What is “Mezzanine Debt”?

Mezzanine is derived from Mezzano, an Italian word meaning ‘in the middle’. Mezzanine Debt is a hybrid combination of senior-level debt and equity and falls in between for the risk factor. In the event of bankruptcy, mezzanine debt would not be paid until the senior debts are paid, and thus the required Rate of Return (RoR) is also high.

Mezzanine financing often has the equity conversation option known as ‘Warrants’ embedded, which increases the level of subordinated debt and provides borrowers with more flexibility to manage the debt holdings. The higher risk in mezzanine debt increases the interest rates, but it often still remains cheaper, in comparison to equity. Mezzanine debt typically has an annual return between 12% to 20%, which is one of the highest returns in debt instruments.

When a company looks to expand, take up special projects, or acquire/buyout another business, but its funding options for issuing senior debts like a bank loan, asset-based borrowings, etc. are exhausted, it can opt for mezzanine financing. Typically the mezzanine lenders are existing investors as they know the company rationale for the expansion. It is a short-term opportunity for them to gain high-interest payments and in the long run, conversation to equity. It also helps the borrowing company in prioritizing new owners while undertaking M&A activity.

Key Learning Points

  • Mezzanine Debt is a combination of debt and equity instruments. Due to higher risk, it has higher interest rates but is considered inexpensive compared to issuing equity
  • Companies can opt for mezzanine debt when they want to raise senior debts but traditional funding options are exhausted
  • Usually, mezzanine debt works as a short to medium-term debt option due to higher costs compared to traditional debt equivalents
  • Mezzanine lenders are often given an ‘Equity Kicker’ in terms of warrants ensuring that the debt will be converted into equity in the future. This, in practice, makes mezzanine debt more like a common stock than debt and also an attractive option to invest
  • It is issued to fund growth projects such as expansion, M&A activity, or buyouts
  • Mezzanine debt plays a vital role in reducing the equity requirement for the company
  • Mezzanine lenders typically receive an annual return of 12% to 20% through interest payments, PIK, equity ownership, and share in the company’s performance

Types of Mezzanine Debt

  • Subordinated Debt + Equity Kicker as Warrants
  • Subordinated Debt + Co-investment Tag in Equity
  • Subordinated Debt without a Share in Equity
  • Convertible Debt Option
  • Preferred Share

Among different types of mezzanine debts mentioned above, the first one – subordinated debt plus a warrant as an equity kicker ensuring the debt to be converted into equity, is the popular option.

If the borrowing company is sponsored by a private equity firm, depending on the EBITDA, the mezzanine lender does not tend to get a warrant. Here, the EBITDA can be categorized into three groups – $1 to 5 million, $5 to 20 million, and more than $20 million. With a higher valuation, the need to issue a warrant reduces. Also, borrowers need to have a positive cash flow for issuing mezzanine debt as otherwise, they might fail to pay the high-interest payments, and the chances to default increase.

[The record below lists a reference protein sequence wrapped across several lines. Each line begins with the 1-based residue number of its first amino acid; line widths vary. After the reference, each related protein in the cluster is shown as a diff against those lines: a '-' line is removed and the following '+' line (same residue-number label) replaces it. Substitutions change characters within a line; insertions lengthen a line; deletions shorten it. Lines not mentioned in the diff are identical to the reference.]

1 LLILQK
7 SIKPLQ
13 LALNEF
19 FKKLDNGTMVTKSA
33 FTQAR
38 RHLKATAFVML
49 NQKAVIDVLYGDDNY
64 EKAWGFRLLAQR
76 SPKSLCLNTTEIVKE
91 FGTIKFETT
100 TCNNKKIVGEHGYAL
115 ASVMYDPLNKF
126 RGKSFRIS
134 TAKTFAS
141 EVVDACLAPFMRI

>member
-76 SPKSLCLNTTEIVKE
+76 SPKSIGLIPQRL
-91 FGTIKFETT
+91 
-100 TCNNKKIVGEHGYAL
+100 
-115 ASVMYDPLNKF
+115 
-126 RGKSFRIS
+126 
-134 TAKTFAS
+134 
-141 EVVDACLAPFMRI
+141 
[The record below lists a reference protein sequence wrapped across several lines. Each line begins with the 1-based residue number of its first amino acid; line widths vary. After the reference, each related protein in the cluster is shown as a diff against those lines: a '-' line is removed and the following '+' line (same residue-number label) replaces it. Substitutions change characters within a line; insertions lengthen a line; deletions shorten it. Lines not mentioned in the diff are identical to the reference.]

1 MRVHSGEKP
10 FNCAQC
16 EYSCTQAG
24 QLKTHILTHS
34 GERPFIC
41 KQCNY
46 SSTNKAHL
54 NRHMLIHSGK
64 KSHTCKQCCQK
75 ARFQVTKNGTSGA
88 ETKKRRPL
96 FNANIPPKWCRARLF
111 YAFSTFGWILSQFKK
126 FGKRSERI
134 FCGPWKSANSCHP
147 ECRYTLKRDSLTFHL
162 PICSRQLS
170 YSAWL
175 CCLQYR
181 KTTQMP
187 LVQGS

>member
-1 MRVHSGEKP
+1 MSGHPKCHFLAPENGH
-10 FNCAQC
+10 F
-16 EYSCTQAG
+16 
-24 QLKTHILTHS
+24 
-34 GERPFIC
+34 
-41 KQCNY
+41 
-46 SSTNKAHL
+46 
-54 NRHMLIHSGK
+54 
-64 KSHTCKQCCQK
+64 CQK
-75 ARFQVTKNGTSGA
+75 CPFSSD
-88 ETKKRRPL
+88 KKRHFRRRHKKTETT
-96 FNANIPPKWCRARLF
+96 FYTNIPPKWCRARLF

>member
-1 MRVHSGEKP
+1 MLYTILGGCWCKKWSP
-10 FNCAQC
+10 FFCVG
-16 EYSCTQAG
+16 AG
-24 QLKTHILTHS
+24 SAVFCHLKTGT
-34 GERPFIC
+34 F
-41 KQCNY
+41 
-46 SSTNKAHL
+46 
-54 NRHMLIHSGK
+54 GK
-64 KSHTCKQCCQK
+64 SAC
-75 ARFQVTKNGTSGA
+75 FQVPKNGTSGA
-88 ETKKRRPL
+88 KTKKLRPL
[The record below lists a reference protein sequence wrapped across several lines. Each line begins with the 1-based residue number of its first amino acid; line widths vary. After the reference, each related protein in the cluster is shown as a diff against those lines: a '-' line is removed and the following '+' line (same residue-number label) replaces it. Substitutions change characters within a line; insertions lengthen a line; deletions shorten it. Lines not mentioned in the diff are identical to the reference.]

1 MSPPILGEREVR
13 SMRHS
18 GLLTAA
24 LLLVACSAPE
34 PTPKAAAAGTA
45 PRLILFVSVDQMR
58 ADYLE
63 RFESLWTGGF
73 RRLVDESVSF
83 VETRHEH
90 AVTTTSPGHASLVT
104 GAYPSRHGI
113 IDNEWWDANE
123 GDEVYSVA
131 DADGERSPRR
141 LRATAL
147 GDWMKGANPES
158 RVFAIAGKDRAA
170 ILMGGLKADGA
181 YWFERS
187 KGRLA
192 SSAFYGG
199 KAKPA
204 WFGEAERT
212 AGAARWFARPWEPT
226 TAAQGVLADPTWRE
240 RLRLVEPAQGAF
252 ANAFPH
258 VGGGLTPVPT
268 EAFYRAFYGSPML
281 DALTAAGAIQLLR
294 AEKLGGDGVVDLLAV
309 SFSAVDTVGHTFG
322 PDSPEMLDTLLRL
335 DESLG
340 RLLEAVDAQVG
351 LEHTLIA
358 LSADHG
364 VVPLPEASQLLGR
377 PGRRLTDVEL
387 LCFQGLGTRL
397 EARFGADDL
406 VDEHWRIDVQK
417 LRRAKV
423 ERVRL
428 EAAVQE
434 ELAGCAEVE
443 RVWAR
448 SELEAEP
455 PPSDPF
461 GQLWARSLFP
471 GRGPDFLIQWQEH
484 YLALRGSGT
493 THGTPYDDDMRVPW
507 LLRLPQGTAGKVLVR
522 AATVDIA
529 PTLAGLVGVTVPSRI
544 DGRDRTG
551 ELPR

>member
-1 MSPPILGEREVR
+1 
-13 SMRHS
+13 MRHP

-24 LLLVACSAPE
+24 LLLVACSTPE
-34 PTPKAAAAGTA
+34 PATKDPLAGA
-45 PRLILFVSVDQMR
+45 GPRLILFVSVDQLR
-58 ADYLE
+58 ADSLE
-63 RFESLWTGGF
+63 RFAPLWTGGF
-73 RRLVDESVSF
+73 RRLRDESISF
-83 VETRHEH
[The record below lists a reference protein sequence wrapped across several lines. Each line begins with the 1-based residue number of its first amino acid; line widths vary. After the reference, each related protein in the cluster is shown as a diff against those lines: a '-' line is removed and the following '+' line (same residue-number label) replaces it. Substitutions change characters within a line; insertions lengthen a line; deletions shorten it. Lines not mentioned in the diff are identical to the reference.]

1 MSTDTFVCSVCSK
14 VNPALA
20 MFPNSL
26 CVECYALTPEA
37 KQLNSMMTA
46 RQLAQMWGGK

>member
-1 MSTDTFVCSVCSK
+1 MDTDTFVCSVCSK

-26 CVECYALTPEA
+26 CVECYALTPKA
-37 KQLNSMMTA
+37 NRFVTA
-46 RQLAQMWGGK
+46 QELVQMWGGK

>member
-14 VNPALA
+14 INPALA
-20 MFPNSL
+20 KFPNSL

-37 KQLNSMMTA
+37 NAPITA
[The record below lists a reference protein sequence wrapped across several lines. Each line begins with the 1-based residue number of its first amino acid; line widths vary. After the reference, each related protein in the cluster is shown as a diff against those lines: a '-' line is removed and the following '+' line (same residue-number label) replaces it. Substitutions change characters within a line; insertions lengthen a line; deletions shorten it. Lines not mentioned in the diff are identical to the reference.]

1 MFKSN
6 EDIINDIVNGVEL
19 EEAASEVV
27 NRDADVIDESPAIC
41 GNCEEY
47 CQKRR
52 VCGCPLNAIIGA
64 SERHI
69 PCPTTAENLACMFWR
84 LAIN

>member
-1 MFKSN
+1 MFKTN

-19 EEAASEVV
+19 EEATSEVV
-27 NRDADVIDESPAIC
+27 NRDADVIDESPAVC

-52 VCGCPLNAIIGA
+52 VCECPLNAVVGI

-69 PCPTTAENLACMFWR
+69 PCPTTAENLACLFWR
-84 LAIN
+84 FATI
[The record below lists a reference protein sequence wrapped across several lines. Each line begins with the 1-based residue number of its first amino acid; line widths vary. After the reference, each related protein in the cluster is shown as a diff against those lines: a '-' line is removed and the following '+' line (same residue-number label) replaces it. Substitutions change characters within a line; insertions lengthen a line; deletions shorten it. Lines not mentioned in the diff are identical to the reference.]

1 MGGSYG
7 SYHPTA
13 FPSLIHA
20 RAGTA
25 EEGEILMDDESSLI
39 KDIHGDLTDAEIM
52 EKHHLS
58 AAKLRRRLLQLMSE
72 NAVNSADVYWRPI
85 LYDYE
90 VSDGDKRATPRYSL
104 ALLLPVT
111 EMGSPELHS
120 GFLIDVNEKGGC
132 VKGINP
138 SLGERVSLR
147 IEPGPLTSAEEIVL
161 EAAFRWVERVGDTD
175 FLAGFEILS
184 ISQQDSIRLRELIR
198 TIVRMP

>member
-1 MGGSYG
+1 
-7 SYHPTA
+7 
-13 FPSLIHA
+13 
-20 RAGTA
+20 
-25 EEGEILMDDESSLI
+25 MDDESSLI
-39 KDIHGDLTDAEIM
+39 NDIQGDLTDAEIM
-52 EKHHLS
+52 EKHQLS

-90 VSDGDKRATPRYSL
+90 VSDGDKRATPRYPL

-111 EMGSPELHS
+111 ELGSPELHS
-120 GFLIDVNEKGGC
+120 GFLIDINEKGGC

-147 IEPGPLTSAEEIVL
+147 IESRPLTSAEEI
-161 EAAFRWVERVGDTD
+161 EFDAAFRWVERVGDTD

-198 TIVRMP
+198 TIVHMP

The Need to Obtain Mezzanine Debt

There are certain purposes for which a company issues mezzanine debt, including:

  • M&A Activity
  • Expansion and Growth
  • Management and Shareholder Buyouts
  • Leveraged Buyouts
  • Refinancing or Capital Restructuring

Note that it does not include minor objectives like general company improvements.

One of the major benefits of issuing mezzanine debt is that it reduces the equity requirement for businesses while undertaking crucial projects.

Below are two examples, in the first one, Company A would acquire Company B using mezzanine debt, while in the second example, sans it. This would help understand how mezzanine financing reduces the requirement of equity capital and how it impacts the Return on Equity (ROE) for the borrowing company.

Company A acquires Company B using mezzanine debt:

Company A acquires Company B with equity:

If Company A doesn’t choose the option of mezzanine debt, it would have to manage the rest of the purchase amount which can be challenging. With mezzanine debt, the ROE is 233.6%, while with equity investment, it is 46.51%. Though for the additional return on equity, Company A would also have to employ $450,000 instead of $75,000. The difference in return on invested capital is significant, but so is the investment amount.

How is Mezzanine Debt Paid Back?

Mezzanine lenders typically earn a higher annual return of around 12% to 20% compared to corporate debt which is typically calculated as a fixed interest rate + country interest rate. Mezzanine lenders receive returns through either periodic interest payments (fixed and floating rates), payable in-kind Interest (PIK – instead of interest payment, the principal amount is increased), ownership in equity, and shares in the company’s performance.

Mezzanine debt is a short-term financing instrument to cater to funding a specific project. Usually, a company would pay back this debt in the priority given its higher interest rates during the course of borrowing.